But the Board of Trustee's of the University, at that time, was in, for my perception, easily, the most cherished public service appointment, anybody could have in North Carolina. Men and women worked hard to be elected that Board. A mark of great distinction in the State. It had, in its membership, what you would really call the leadership of the State. All former living Governor's were members. The day that I went there, the first time, as an Officer of the University, I looked out in the audience, there was the Head of every major banking system, the Head of every major corporation in the State. The political leadership of the State. The agriculture leadership of the State. And some very strong women. As a power base, nothing equaled it. In the sense of getting things done. It had grown up out, of the constitutional arrangement, that there would be 100 members of that Board. It was not, at that time, so politicized that it showed. Oh sure, people swapped off, and did this and that. The General Assembly would always wait until the very last of the session, before they ever elected these people, because they kept it as a point of negotiation. The Governor of the State was the Chairman. By action of the Board. And it carried that kind of prestige. And that kind of role playing. And I served in that relationship from 1957 to 1972. And we did some great things in those times. But like everything else in society, change had to come upon it. And then we had that very stressful session, where the Board of Higher Education had to be absorbed into the University. And then that had to be absorbed into a new structure. And I never will forget when that special session of the Legislature came, and later Congressman Ike Andrews, who was then a member of the Board @ well, he was in the General Assembly at the time, rose to his feet, on the pivotal Saturday session, and made an impassion speech about the Institution, the Board, the reason for its remaining its integrity. And he prevailed. I think he collapsed physically afterwards, because he was so exhausted for what he had done. But he deserves a lot of credit, personally. For the structure the State had, but more importantly, the program that had emerged out of there. The good aspect of it. It doesn't occupy that role today. It's, of course, a much smaller Board. It's, in my view, a highly politicized Board, now. Which is regrettable. And it just doesn't reflect the leadership of the State the way it did to start. Maybe it shouldn't. I don't know. But I know that things happened in North Carolina, in those days, and everybody was working toward: What can we do to make the State better? Stronger? More aggressive? And so on. I don't get that feeling today. I don't have that sense of power and momentum. And maybe that's just old age, or whatever. And I'm not @ I say that with some concern, not in any sense of wanting toߞwishing I had stayed in there. I was there too long as it was. But it still though the premiere agency for the State of North Carolina to ride itself, and to move forward. Nothing equals the capacity, and therefore the ability the University to deal with social issues in this State. And give the State a course of action to follow. And that was certainly what Edward Kelly Graham meant, back then in 1919ߞ1915 when he said that, "the University's boundaries are coeternimous with the boundaries of the state." And, that is, the boundaries of the campus. Frank Graham did that. He followed that philosophy. Certainly Gordon Gray tried to. And I certainly did. The '72 decision, though, did something to that mechanism. It was inevitable. And it took some of the drive out of it, regrettably. Maybe it was necessary to stop the warring factions. There was so much of politicalization, at that time, with Dr. Jenkins. And what he was doing. The divisiveness of the whole business was beginning to loom large. And I'm sure there was no alternative but to do what was done. Once it was done I set out to try to preserve all that we'd done the previous sixteen years. And in the sense of not building a big bureaucracy. And once when we took over all of the institutions, and if you compared that office with the presidency of the University of California, or any of these other systems, we were one-fifth the size. Because I never conceived that the president's office as an operational base. I looked upon it as a leadership role. A public role. An interpreter role. A planning role. Allocating functions kind of role. But the only thing we operated at all was the Public Television System. And that was of necessity.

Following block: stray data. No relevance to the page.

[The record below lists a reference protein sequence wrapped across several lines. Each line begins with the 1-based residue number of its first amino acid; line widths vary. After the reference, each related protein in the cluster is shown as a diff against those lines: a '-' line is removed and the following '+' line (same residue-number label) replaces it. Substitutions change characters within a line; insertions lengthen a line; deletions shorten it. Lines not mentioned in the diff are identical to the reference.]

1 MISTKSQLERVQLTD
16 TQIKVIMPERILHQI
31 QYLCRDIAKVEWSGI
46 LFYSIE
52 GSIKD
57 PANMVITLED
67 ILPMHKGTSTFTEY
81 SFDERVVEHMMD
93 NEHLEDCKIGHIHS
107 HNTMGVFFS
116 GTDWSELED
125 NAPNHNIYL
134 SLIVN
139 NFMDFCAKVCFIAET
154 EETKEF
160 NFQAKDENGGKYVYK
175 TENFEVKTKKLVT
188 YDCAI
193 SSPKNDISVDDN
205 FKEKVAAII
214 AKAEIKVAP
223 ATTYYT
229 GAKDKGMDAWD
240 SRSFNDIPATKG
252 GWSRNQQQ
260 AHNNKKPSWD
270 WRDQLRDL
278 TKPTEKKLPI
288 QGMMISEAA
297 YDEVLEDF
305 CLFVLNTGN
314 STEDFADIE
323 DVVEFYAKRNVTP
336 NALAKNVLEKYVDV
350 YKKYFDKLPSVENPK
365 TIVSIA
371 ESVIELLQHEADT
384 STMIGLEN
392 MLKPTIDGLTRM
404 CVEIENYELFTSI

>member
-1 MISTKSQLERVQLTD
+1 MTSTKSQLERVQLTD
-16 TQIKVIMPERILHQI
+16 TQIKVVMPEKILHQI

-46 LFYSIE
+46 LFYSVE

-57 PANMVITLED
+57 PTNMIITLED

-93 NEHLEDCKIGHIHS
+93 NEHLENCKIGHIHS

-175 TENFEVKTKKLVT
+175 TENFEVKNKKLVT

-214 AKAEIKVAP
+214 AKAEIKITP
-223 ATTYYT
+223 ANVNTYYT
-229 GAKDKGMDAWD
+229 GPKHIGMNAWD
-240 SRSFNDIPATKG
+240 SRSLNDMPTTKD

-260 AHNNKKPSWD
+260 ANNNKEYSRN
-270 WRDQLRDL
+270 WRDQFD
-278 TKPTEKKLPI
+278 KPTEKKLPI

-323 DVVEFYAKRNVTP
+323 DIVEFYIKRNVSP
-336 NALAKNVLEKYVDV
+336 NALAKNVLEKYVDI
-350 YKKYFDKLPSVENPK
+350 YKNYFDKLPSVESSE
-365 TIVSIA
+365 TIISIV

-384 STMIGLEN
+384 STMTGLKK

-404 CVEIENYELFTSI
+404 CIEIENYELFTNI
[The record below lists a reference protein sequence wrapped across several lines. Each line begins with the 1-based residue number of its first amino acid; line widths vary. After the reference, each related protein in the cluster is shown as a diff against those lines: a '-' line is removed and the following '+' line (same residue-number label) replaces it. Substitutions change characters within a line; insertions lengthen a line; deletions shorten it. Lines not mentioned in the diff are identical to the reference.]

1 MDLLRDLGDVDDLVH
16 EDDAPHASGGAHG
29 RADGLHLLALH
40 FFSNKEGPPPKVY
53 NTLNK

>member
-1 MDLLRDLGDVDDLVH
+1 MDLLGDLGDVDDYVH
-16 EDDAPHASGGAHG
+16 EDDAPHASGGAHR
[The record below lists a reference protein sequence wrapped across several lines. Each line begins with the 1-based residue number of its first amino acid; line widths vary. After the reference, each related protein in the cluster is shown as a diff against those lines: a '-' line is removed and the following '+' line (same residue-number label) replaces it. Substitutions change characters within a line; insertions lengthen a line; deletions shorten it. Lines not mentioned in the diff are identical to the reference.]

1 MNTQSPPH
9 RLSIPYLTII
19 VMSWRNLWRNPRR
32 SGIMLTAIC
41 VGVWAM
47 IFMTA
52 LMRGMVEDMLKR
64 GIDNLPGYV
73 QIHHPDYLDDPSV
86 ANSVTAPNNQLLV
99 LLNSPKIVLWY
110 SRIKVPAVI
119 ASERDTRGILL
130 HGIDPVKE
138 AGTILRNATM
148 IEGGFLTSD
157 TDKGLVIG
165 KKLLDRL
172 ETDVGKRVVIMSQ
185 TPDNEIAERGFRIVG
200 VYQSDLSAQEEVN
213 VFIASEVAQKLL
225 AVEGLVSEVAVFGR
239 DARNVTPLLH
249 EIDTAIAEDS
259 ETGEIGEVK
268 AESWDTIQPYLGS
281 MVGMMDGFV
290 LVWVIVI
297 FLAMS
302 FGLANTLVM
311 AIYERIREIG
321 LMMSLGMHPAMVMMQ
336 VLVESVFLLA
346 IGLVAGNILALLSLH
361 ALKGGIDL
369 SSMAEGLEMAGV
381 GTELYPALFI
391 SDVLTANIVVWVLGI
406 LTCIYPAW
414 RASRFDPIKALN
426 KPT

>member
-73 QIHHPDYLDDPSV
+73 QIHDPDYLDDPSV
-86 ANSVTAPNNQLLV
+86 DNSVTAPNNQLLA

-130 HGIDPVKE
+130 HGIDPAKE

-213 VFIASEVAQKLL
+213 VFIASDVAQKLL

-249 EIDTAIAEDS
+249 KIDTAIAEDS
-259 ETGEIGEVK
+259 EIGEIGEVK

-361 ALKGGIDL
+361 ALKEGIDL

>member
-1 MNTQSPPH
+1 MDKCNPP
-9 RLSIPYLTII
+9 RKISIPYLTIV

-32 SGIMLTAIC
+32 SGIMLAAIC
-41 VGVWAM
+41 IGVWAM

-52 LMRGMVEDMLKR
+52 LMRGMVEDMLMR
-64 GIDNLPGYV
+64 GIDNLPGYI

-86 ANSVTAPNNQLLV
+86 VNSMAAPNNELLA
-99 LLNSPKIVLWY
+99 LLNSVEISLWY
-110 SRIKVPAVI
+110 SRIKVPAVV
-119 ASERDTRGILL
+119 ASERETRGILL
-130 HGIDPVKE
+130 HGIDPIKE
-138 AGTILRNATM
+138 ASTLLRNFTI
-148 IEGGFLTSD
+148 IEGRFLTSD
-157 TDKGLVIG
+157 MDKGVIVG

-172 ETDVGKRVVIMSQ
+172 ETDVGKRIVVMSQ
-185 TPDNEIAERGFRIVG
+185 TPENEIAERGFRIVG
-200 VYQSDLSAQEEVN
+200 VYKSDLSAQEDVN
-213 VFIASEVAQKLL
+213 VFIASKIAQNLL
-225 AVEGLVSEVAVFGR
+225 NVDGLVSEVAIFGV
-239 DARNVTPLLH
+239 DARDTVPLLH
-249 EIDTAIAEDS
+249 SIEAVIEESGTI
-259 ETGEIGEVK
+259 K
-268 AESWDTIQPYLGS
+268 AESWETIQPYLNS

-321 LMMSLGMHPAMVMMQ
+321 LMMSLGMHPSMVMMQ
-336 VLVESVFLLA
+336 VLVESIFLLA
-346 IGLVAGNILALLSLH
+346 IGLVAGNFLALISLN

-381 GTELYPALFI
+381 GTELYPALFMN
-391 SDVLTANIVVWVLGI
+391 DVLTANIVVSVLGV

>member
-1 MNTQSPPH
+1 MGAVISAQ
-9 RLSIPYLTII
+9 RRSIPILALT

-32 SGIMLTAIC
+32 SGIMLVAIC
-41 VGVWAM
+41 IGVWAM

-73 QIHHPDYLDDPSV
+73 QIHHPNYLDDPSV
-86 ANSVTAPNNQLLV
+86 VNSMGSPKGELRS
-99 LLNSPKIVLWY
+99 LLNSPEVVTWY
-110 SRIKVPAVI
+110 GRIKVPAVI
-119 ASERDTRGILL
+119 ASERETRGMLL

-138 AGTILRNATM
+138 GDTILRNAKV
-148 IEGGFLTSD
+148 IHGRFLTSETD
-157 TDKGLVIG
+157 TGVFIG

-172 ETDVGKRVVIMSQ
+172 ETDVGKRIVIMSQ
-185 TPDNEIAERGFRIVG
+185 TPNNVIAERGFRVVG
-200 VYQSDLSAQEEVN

Was the Executive Committee, I guess, did ߞ
It was the all-powerful body. It ran things. Because it had to. There was no way you could function with a hundred members, except as advocates, interpreters, people who stood by the Institution when the issues were drawn. People have looked in horror at me when I was telling them I had a hundred trustees. But I have said, "That's the best insulation I saw a president have." Because nobody ran over the place. No one. No Governor. Nor anyone. Because they just wouldn't tolerate it. As long as the motivation was pure, and high, and simple, that works very well. And it worked that way.